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|Other Titles:||<Original Articles>Re-examining Critique of Bhutan's 'Democratic Constitutional Monarchy' --Towards A More Meaningful, Multifaceted Value Judgement--|
|Author's alias:||Masaki, Katsuhiko|
|Publisher:||京都大学ヒマラヤ研究会; 京都大学霊長類学・ワイルドライフサイエンス・リーディング大学院; 京都大学ヒマラヤ研究ユニット|
|Journal title:||ヒマラヤ学誌 : Himalayan Study Monographs|
|Abstract:||Bhutan's 'democratic constitutional monarchy' resumed in 2008, with the promulgation of the Constitution of the Kingdom of Bhutan; it effected the introduction of a parliamentary system in which the members of the bicameral legislature are elected by universal suffrage, while the Cabinet is formed by the ruling party holding the majority of seats in the lower house. At the same time, Bhutan's monarch exercises oversight of the parliamentary system, to prevent it from lapsing into unrestrained interest group politics, at the expense of 'the national interest and well-being of the people' (the overarching mandate upheld in the Constitution). This positioning of the King is typically seen by critics to represent a paternalistic and oppressive polity, infringing on individuals' liberty and rights. This paper is aimed at critically re-examining this line of argumentation, with reference to Max Weber who put forth the notion of a 'parliamentary monarchy' prior to the First World War. According to Weber, in a parliamentary democracy that does not by itself bring about an associative bond in society, a monarch can play a role of facilitating political leaders to heed 'the national interest and well-being of the people'. In this way, individuals' liberty and rights of the people can be promoted better, owing to a monarch who nurture a feeling of commitment among political leaders to identify worthy national priorities. Otherwise, a parliamentary democracy remains liable, despite its promise to ensure popular responsiveness, to cause political power to overly concentrate in the hands of the few, thereby creating a gulf between the government and the people. By drawing on this proposition of Weber's, this paper is to elucidate how Bhutan's 'democratic constitutional monarchy' embodies an alternative route to individuals' liberty and rights. It thus relativizes the above-mentioned critique that argues against according renewed importance to the country's monarch.|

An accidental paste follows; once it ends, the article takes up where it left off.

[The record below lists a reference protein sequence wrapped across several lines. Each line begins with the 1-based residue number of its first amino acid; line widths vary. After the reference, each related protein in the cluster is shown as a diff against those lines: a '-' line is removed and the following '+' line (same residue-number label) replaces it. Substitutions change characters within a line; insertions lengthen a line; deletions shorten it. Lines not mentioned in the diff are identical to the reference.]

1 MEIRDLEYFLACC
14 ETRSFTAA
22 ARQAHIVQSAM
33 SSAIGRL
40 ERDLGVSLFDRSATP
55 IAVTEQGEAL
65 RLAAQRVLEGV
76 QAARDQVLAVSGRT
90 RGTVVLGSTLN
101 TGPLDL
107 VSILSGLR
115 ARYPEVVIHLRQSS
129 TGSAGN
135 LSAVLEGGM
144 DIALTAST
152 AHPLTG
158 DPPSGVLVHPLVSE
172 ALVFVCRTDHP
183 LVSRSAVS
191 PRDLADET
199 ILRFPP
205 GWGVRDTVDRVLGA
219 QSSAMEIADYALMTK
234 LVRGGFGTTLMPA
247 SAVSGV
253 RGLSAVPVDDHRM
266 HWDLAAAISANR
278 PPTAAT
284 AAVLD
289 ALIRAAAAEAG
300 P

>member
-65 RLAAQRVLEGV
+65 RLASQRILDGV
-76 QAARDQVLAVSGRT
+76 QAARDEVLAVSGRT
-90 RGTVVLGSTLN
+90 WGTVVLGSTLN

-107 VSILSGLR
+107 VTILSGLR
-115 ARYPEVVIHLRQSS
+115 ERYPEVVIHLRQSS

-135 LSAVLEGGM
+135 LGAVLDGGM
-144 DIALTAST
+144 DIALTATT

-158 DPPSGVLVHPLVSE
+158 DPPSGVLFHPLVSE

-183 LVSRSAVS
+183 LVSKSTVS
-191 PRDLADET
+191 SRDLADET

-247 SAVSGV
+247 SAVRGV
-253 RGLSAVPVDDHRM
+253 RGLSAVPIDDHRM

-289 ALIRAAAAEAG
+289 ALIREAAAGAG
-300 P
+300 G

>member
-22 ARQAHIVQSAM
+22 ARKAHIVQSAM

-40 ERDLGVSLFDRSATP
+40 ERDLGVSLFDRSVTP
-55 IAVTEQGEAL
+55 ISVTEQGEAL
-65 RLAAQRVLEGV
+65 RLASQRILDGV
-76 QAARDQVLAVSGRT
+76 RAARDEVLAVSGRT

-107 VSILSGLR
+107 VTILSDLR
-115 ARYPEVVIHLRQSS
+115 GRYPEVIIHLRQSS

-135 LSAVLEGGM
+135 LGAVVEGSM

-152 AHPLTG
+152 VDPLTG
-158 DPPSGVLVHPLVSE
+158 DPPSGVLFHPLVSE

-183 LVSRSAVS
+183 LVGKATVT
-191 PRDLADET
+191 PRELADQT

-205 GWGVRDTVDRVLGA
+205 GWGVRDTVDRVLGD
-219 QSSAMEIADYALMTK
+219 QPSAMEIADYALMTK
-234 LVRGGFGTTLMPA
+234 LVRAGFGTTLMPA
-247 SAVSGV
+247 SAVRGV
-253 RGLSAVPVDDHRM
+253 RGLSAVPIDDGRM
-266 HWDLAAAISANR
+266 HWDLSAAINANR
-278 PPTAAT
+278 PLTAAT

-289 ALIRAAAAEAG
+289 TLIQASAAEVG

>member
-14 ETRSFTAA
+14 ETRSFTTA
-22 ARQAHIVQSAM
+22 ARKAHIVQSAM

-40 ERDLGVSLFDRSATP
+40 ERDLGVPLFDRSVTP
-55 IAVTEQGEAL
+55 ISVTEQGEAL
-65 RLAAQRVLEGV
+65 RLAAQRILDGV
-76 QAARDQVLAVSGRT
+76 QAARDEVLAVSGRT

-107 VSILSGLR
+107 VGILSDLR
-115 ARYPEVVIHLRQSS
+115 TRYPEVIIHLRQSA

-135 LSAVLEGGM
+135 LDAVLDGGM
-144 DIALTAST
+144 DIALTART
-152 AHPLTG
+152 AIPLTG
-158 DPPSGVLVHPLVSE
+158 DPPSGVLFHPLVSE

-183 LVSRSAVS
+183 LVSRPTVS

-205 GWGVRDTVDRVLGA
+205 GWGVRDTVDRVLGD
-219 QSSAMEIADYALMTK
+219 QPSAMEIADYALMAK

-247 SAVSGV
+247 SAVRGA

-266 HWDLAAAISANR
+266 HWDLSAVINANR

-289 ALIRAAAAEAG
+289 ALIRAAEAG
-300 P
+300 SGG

|Appears in Collections:||第19号|
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